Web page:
The Slow Food movement -- slow from plate to mouth, that is
Slow Food is an international organization dedicated to locally grown foods and traditional cooking that was founded in 1986 in Italy and now has 100,000 members in 160 countries. While we applaud the push to offer alternatives to obesity-inducing fast and processed foods, we'd like to advocate another kind of slow food -- slow from plate to mouth.
According to several studies, if you bolt down your food, you're at a big risk for obesity and metabolic syndrome, a precursor to Type 2 diabetes and cardiovascular disease. Japanese researchers followed more than 1,000 men and women, average age 51, for five years and found that 12% of fast eaters developed metabolic syndrome. In contrast, only 2.3% of slow eaters did. A study in the journal Appetite found that guys who were fast eaters gained twice as much weight over eight years as average or slow eaters did. Another study in the Journal of the Academy of Nutrition and Dietetics demonstrated that normal-weight, slow eaters consumed significantly fewer calories, while feeling well-fed.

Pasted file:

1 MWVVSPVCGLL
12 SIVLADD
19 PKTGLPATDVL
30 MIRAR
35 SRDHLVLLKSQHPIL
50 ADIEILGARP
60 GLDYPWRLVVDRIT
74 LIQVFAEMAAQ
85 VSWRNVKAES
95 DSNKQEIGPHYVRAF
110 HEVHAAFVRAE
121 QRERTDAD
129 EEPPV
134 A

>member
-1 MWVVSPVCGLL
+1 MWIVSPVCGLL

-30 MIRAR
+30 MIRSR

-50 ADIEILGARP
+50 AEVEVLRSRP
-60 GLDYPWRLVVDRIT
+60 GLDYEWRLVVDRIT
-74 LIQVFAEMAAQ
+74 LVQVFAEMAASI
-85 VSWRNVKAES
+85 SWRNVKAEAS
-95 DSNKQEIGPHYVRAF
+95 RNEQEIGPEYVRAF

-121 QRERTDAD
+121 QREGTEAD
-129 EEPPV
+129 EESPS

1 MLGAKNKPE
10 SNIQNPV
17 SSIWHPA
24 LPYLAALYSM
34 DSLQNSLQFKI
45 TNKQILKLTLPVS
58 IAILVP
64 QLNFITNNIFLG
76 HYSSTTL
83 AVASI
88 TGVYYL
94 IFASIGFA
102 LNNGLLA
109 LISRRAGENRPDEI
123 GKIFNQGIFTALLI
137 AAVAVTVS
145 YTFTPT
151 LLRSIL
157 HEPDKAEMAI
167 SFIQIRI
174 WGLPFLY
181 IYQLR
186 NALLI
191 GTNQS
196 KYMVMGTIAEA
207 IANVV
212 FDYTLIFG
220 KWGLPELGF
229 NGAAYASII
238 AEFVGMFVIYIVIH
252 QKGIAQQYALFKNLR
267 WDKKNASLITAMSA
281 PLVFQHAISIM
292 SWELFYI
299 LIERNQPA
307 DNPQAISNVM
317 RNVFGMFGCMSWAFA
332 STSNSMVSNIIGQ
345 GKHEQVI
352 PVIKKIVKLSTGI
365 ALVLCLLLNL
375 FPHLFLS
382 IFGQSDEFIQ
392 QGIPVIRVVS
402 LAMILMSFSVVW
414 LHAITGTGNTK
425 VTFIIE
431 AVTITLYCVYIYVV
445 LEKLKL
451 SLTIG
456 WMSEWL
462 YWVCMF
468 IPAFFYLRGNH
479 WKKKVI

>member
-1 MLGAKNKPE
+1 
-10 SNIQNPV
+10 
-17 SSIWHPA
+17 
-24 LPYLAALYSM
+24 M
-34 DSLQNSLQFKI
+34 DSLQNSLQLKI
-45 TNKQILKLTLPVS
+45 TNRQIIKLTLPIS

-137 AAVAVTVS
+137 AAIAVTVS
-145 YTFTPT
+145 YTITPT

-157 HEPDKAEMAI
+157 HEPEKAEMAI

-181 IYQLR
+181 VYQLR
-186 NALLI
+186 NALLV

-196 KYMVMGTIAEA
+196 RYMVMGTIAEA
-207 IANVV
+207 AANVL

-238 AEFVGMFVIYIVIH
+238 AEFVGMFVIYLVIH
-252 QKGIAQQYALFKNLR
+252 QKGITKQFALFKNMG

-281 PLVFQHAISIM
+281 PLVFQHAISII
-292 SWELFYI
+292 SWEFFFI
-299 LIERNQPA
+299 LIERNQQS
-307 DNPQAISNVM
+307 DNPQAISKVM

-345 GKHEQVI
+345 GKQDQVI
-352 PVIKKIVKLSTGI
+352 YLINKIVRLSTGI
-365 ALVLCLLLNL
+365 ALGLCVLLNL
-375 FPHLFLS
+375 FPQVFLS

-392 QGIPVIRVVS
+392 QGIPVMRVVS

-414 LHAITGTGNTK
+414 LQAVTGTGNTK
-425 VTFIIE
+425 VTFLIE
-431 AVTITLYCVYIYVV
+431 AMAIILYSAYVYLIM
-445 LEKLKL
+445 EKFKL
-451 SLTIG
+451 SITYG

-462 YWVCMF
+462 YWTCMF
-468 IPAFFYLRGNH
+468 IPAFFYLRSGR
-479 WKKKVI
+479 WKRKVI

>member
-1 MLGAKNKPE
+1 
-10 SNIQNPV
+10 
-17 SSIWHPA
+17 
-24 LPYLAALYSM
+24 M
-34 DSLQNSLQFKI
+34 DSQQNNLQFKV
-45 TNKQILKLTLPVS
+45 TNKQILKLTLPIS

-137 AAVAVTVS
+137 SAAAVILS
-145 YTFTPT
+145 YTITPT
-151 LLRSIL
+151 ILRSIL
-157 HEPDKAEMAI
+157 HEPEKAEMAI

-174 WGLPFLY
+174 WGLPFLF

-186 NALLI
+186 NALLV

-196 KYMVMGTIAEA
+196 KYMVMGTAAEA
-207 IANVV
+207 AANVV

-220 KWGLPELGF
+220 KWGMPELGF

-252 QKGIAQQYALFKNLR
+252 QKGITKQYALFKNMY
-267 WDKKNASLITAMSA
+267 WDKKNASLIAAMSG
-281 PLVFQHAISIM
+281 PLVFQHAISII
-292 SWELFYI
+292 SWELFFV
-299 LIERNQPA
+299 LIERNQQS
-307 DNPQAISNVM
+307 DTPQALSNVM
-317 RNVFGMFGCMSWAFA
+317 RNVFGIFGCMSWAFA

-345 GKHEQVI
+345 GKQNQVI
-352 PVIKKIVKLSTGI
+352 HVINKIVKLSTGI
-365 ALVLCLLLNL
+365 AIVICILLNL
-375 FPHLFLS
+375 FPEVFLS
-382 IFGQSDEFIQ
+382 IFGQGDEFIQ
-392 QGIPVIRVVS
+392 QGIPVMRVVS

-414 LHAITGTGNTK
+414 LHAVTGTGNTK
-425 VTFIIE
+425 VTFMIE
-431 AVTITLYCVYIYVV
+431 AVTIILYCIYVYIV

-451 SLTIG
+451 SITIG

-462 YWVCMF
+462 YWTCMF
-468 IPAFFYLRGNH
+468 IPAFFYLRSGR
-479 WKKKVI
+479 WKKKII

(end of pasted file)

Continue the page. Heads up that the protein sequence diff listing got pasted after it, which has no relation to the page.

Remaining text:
If you're a fast eater, use these techniques to give your body's "I'm full" hormone, leptin, time to signal you to stop eating: Drink a sip of water between bites. Count how many times you chew each bite -- aiming for 20 to 35 chews. Put down your utensil between bites. Then think mindfully about the flavors, smells and textures you are eating, allowing yourself to savor them. That'll slow down your risk of overeating, weight gain and serious health problems.
Mehmet Oz, M.D. is host of "The Dr. Oz Show," and Mike Roizen, M.D. is Chief Wellness Officer and Chair of Wellness Institute at Cleveland Clinic. To live your healthiest, tune into "The Dr. Oz Show" or visit www.sharecare.com.
(c)2020 Michael Roizen, M.D. and Mehmet Oz, M.D.
Distributed by King Features Syndicate, Inc.(c) 2020 Michael Roizen, M.D. and Mehmet Oz, M.D. Distributed by King Features Syndicate, Inc.